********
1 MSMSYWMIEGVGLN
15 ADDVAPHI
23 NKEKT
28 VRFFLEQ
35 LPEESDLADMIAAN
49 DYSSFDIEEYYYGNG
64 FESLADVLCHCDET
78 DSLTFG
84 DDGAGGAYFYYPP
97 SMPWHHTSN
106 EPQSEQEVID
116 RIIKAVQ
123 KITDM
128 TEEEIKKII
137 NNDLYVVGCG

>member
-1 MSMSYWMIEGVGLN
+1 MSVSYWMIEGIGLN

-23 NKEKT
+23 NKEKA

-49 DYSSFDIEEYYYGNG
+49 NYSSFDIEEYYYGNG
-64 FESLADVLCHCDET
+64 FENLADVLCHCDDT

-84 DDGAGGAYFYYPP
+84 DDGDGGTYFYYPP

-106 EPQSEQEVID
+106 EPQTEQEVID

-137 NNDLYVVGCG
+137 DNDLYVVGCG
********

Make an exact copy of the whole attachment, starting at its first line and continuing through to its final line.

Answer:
1 MSMSYWMIEGVGLN
15 ADDVAPHI
23 NKEKT
28 VRFFLEQ
35 LPEESDLADMIAAN
49 DYSSFDIEEYYYGNG
64 FESLADVLCHCDET
78 DSLTFG
84 DDGAGGAYFYYPP
97 SMPWHHTSN
106 EPQSEQEVID
116 RIIKAVQ
123 KITDM
128 TEEEIKKII
137 NNDLYVVGCG

>member
-1 MSMSYWMIEGVGLN
+1 MSVSYWMIEGIGLN

-23 NKEKT
+23 NKEKA

-49 DYSSFDIEEYYYGNG
+49 NYSSFDIEEYYYGNG
-64 FESLADVLCHCDET
+64 FENLADVLCHCDDT

-84 DDGAGGAYFYYPP
+84 DDGDGGTYFYYPP

-106 EPQSEQEVID
+106 EPQTEQEVID

-137 NNDLYVVGCG
+137 DNDLYVVGCG